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Things I have learned from my students...

post #1 of 4
Thread Starter 
There's an old joke in ski instruction that goes something like this,
Q:"How many ski instructors does it take to screw in a light bulb?"
A: "Just one, (s)he holds the bulb and the world revolves around him (her)."

I will agree, that as a whole most of us have a pretty high opinion of ourselves (sometimes to a fault). Just look at some of the posts in this forum. So I was sitting around here thinking, "what have I learned from my students in all my years of teaching?" Basically I have learned that people will part with their hard earned money for the "privilege" of skiing with somebody "better" than them for a few hours. I have seen peoples lives change in 2 hours. Many of them love this sport as much as all of us and strive to get better. To me this is really cool. Especially when folks have to work hard to "get it". Anyway, I made a quick list of things I have learned from my students. Here it is.

Things I have learned from my students.
1). Shut up and ski more.
2). Never judge a skier by their parka.
3). They ski much better if they don't have 2 left (or right) boots on.
4). Always make a "warm up" run.
5). If they say they are "getting a little tired", they are worn out.
6). Women underestimate their ability and men overestimate theirs.
7). How well your are doing is directly proportional to the size of the smile on their faces.
8). If you earn their trust, you can get them to do almost anything.
9). If you loose their trust, it's almost impossible to get back.
10). (It's cliche', but) they won't care how much you know, until they know how much you care.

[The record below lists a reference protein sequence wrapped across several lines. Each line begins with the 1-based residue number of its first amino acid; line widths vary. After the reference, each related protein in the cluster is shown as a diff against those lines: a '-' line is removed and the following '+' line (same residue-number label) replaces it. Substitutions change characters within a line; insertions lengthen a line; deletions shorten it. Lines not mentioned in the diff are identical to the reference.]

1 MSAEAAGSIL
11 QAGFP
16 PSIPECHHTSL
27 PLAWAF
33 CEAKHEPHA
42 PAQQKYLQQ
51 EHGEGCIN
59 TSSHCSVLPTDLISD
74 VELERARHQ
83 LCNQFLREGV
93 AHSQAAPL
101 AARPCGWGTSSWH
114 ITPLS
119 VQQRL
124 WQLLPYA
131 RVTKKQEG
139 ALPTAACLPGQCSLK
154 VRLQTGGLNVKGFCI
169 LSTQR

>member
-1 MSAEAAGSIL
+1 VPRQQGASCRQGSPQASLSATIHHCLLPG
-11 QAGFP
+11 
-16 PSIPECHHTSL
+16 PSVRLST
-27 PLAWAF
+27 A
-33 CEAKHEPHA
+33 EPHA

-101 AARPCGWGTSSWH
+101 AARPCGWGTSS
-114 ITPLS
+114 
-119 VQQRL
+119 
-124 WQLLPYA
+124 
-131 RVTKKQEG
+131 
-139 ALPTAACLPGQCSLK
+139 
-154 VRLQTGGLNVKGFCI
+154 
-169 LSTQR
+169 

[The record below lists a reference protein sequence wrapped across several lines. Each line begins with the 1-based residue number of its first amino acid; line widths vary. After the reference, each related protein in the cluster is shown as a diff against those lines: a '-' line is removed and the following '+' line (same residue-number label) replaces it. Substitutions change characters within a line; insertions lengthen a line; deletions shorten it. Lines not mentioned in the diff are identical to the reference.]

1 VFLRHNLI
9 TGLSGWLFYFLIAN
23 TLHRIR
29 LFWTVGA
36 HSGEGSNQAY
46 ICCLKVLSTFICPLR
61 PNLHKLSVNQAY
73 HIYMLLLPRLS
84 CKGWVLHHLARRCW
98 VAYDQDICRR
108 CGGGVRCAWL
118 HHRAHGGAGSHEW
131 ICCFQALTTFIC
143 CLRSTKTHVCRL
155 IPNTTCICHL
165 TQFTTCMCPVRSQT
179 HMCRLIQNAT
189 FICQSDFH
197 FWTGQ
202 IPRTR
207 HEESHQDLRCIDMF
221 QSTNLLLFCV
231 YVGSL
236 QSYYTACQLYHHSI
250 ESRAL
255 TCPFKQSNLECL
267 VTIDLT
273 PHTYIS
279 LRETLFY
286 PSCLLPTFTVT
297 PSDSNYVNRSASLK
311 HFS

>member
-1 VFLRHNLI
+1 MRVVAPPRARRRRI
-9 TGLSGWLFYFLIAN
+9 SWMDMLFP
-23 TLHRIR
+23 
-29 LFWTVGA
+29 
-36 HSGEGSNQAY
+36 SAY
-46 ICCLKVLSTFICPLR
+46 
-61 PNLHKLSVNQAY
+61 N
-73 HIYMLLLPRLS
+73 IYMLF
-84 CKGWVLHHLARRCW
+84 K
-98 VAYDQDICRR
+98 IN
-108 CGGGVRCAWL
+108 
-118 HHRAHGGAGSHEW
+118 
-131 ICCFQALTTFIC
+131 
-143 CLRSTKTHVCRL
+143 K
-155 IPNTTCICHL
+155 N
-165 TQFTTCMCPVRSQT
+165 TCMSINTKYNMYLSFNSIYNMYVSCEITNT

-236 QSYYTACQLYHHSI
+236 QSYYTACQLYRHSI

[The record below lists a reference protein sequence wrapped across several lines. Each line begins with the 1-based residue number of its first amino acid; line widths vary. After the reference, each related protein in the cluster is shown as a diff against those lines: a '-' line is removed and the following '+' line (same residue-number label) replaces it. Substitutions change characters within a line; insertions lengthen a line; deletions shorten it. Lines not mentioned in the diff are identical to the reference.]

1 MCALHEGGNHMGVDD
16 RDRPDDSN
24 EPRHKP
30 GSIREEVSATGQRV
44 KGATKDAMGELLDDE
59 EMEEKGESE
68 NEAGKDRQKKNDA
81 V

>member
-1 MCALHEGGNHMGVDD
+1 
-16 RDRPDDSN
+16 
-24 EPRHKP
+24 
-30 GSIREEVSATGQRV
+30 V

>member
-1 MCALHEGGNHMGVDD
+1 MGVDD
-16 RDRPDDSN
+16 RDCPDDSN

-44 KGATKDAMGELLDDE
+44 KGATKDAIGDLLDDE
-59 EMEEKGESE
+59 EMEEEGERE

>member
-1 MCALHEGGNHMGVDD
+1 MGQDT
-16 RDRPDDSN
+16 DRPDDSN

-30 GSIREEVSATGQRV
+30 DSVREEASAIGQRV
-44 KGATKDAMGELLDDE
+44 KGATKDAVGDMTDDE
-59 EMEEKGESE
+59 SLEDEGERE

Anybody else?
post #2 of 4
1. Never underestimate the ability of an individual to learn no matter what their "disability" is.

2. Keep your eyes open, you might learn something from your student. :

3. There is always another way to teach something.

4. The simplest way is probably the best way.

5. Always be sincere. Once you can fake that you can get away with anything. :
post #3 of 4
In a short time, my students have taught me that:

1. tall people on average have more difficulty as beginners than short people
2. I am not the only person whose anatomy prevents them from making a wedge
3. some people can wedge and still be riding the outside edges
4. most instructors aren't having as much fun as I am
5. not all little kids want you to constantly try to make small talk and draw information about their lives out of them
6. you should tell the other students in your group to wait while you help a fallen student, otherwise you might lose some of them (found her in a ditch about 20 yards down)
7. most parents make lousy instructors
8. you never know what to expect from a 4 to 6 year old

In fact, I might be learning more than they are.
post #4 of 4
1)I learned how to be pleasant and smile with a raging hangover ("um, excuse me for a second, class. I have to go puke.")
2)I learned that the less you talk, the more people will learn (follows the "shut up and ski" philosophy)

3)I learned that I love to teach people to ski (I started teaching skiing because I couldn't afford lift tickets).
3a) I learned that I do have my linits, and it is possible for people to be insensitive and arrogant enough to drive me away from something I love (namely SS Mgt)

4) I can enjoy making laps on a 300 yard long beginner run if the person I'm skiing with has a big smile on their face

5) And finally, I have learned that for some people, it truly is just hopeless, and that recommending another sport (billiards?) might be the best solution
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